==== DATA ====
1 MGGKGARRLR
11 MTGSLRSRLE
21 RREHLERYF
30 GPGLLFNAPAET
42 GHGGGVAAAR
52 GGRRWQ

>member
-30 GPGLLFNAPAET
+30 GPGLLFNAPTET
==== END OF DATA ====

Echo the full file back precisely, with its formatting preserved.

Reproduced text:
1 MGGKGARRLR
11 MTGSLRSRLE
21 RREHLERYF
30 GPGLLFNAPAET
42 GHGGGVAAAR
52 GGRRWQ

>member
-30 GPGLLFNAPAET
+30 GPGLLFNAPTET